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There’s fast and there’s FAST–and then there’s this thing.
So I want to be a suspension expert. Where can I find material about this? I understand the basics. I've read several books. I remember reading old Super Sport magazines that discussed the Ackerman and slip angle etc. I'll have to refresh myself on that. My goal is to be able to spec out roll bars and basic spring and shock rates. I want my car to be Fun with a capital F. i.e. predictable and forgiving handling at the expense of ultimate grip and handling. Similar to a BRZ but with sticker tires. I currently have a 2013 Mustang GT but I want to be able to apply this strategy to any car and suspension setup.
Carroll Smith has several excellent books that will keep you busy for a while, but there are other excellent books out there as well.
Oldie, but a goodie. Covers the basics. http://www.amazon.com/How-Make-Your-Car-Handle/dp/0912656468
Rick wrote: I want my car to be Fun with a capital F. i.e. predictable and forgiving handling at the expense of ultimate grip and handling. Similar to a BRZ but with sticker tires. I currently have a 2013 Mustang GT but I want to be able to apply this strategy to any car and suspension setup.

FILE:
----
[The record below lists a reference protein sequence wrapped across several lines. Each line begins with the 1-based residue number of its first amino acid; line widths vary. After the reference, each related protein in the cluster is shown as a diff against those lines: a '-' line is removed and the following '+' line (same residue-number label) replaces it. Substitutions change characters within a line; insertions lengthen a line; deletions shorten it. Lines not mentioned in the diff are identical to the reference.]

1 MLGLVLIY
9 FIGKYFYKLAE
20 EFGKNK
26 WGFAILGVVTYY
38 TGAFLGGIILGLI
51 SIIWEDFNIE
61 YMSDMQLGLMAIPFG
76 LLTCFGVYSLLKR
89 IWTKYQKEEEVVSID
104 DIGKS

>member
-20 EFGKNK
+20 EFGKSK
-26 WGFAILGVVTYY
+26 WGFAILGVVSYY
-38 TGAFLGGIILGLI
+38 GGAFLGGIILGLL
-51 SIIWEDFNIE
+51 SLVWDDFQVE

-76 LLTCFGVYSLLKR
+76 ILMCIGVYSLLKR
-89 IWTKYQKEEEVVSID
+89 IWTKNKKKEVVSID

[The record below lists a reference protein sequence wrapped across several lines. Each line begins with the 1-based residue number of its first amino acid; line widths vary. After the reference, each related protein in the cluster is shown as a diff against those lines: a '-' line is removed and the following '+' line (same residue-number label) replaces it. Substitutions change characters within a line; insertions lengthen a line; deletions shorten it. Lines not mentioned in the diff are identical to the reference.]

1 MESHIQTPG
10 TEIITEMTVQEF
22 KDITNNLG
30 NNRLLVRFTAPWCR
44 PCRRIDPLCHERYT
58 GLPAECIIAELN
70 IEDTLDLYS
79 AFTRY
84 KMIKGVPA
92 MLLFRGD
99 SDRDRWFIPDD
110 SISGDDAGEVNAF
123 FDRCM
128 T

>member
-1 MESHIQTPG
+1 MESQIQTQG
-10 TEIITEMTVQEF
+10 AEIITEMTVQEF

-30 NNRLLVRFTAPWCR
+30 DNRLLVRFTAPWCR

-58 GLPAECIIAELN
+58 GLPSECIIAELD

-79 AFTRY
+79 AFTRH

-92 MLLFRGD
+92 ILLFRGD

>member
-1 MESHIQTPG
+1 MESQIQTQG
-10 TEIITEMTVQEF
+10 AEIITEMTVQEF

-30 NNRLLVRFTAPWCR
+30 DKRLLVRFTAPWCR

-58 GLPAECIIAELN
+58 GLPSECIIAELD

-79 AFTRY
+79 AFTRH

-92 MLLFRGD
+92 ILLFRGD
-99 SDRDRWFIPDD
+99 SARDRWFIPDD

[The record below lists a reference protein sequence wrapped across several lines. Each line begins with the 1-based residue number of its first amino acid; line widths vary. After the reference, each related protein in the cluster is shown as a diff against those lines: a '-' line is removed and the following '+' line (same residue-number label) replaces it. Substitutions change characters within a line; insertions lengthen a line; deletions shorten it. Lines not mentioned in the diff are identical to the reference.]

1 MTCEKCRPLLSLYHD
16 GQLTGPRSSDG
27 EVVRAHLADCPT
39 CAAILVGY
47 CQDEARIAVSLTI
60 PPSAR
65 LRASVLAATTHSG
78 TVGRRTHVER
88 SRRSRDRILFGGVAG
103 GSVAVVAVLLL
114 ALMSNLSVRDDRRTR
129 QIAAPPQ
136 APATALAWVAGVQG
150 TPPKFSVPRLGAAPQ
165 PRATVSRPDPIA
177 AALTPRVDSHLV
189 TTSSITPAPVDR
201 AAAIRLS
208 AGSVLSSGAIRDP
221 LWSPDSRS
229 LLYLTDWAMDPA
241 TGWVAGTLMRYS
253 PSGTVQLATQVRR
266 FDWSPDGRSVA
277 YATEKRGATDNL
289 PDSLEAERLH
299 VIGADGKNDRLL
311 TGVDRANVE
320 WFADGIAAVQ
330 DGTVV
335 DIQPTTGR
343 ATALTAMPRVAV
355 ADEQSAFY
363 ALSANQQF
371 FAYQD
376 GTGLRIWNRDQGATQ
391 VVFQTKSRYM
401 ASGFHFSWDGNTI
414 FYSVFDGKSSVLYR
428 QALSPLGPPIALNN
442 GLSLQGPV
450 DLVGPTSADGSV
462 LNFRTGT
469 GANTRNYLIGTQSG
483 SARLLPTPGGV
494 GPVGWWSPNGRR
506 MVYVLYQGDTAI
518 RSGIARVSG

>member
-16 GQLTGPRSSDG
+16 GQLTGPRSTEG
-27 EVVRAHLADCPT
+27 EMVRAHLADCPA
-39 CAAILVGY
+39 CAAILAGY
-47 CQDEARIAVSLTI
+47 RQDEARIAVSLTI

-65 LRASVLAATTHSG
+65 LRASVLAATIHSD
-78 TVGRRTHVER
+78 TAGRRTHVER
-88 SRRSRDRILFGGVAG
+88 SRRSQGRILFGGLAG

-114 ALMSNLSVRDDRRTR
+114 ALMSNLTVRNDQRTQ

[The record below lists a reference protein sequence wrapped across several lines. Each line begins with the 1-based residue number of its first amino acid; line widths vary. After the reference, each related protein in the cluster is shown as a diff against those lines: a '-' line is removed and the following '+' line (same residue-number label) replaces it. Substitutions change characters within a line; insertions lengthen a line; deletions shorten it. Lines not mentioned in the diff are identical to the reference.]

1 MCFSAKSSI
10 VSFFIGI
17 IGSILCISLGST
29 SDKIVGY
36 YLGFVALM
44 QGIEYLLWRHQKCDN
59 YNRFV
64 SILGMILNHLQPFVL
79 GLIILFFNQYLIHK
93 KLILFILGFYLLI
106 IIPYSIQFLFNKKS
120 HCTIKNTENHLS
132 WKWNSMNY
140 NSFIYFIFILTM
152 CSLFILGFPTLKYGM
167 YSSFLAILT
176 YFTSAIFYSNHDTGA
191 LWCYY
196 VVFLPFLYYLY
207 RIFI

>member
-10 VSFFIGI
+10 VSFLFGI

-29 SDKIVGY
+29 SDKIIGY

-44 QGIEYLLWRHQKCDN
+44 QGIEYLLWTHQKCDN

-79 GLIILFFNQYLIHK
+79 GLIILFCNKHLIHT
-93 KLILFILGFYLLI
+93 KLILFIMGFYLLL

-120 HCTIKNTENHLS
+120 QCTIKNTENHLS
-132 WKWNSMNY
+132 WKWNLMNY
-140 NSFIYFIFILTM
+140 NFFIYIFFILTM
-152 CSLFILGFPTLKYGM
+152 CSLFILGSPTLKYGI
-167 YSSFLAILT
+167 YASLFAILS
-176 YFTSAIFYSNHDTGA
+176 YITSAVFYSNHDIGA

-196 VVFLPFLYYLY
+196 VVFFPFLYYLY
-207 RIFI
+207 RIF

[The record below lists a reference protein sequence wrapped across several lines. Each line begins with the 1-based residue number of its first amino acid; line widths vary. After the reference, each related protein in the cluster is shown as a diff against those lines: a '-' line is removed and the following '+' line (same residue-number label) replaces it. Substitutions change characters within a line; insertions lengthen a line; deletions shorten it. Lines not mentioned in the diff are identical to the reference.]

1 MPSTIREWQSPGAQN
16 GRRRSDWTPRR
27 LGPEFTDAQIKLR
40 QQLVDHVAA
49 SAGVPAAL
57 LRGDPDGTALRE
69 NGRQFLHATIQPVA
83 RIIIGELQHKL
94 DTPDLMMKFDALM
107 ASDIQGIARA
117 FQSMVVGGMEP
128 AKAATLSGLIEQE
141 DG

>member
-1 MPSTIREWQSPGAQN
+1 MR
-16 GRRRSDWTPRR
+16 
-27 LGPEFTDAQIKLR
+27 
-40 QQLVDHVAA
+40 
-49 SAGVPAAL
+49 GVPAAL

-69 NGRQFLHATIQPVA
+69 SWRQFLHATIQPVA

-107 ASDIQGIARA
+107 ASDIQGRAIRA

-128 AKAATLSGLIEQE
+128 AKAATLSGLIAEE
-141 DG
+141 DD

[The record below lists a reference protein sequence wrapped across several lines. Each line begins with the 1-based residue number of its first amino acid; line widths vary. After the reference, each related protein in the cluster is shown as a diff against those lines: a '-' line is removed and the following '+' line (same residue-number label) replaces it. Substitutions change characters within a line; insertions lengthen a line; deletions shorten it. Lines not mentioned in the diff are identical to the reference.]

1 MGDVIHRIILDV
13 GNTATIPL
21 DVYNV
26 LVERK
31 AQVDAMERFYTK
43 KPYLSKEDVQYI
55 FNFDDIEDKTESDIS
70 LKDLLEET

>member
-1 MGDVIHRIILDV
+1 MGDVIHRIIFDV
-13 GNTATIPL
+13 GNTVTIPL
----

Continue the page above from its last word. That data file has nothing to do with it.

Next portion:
So...basically the same goals as any car company's engineer with an engineering degree, 15 years experience and a bazillion dollars worth of resources wants.
Should be easy enough.
The first thing you need to know about suspension design is that it is a huge game of paying Peter by stealing from Paul. And then, when you do finally get it all figured out, the project goes mobile and you have to start dealing with transient conditions. And the fact that it is a "subjective science".
I agree with the "Engineer to Win" series of books as being a good place to start. I also know from years in the engineering management field that unless you have a project to start with, you never really learn the theory well enough to apply. There are some reasonably priced suspension calculators out there, buy one.